Location: Mpumalanga Province Map
Length: 15 mi (24 km)
Depth: 2,640 ft (800 m)
Blyde River Canyon is a massive geological
formation in a Mpumalanga Province in South Africa. With a
length of 15 mi (24 km) and a depth of 2,640 ft (800 m) Blyde
River Canyon is
second only to the
Grand Canyon in the USA. Blyde means "happy", "joyful" or
"happy" in Afrikaans . The river was called with this name in 1844,
when an expedition of white Afrikaner peasants returned safely from
Maputo Bay , in Mozambique , after having camped on the river banks.
Composed mostly of red sandstone, the Blyde River Canyon forms the northern escarpment of the Drakensberg Mountains. Third largest canyon in the world according to the tourist office, reputedly the second largest canyon in Africa (after the Fish River Canyon), the Blyde River Canyon is the fourth tourist attraction in the country, draining nearly a million visitors per year, and one of the most important tourist sites of the province of Mpumalanga with the Kruger National Park. It is particularly located on the scenic route that starts from Graskop and leads to the natural sites of God's Window and Bourke's Luck Potholes.
Located in the northern part of the Drakensberg mountain range,
the canyon is 26 kilometers long and 750 meters deep on average. It
is crossed by the River Blyde.
The Blyderivierpoort dam is at an altitude of 665 meters. The highest point of the canyon is Mariepskop (1,944 meters) while its lowest point where the river leaves the canyon is slightly lower at 561 meters.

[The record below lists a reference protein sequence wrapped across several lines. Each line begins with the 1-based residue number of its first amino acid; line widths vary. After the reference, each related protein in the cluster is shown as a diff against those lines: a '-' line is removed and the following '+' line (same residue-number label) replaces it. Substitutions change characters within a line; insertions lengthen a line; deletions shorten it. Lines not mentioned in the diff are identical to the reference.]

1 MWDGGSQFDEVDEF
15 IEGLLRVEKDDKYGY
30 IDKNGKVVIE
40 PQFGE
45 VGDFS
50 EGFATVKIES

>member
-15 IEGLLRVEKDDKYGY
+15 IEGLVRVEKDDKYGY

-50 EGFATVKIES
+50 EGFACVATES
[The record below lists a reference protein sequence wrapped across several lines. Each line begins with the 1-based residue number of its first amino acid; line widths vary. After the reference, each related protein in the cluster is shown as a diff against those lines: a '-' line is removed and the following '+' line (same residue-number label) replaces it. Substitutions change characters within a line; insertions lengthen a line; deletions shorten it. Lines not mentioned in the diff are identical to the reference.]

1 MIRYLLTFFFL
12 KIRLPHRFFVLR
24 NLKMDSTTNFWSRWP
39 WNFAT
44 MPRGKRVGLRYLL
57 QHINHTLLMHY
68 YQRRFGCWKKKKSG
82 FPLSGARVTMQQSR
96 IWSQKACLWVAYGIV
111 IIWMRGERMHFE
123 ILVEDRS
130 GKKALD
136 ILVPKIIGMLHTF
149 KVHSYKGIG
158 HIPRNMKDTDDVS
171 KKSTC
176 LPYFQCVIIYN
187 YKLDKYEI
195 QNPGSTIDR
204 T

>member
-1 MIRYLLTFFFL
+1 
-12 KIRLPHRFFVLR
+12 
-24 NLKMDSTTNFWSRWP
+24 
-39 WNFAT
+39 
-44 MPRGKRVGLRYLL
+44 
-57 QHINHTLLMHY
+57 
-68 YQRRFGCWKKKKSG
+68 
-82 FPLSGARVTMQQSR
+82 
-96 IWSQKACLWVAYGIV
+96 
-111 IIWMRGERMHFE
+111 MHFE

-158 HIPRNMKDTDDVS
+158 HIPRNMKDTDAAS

The MaPulane tribe had named the river after Motlatse.
The name Blyde River was given in 1844 by the wives of voortrekkers, who were waiting for their husbands who had left under the leadership of Hendrik Potgieter, in search of a route to Delagoa Bay. Not returning and believing them to be dead, they baptized “Treur River” (river of tears) the river at the edge of which their camp was drawn up. They nevertheless went in search of survivors and it was at the edge of another river that they named “Blyde River” (river of joy), that they found them all alive and well.
The Treur and Blyde meet at Bourke's Luck Potholes before plunging into the Blyde River Canyon.
The Blyde River thus refers to a historical event, an integral part of Afrikaner history.
The most famous view of the canyon is the one overlooking the Three
Rondavels, which are reminiscent of African huts (hut: rondavel in
One of the best views along the canyon is from 'God's Window' near the town of Graskop, which offers a 700m bird's eye view of the lowveld and wildlife reserves near Kruger National Park, as well as the a lush forest.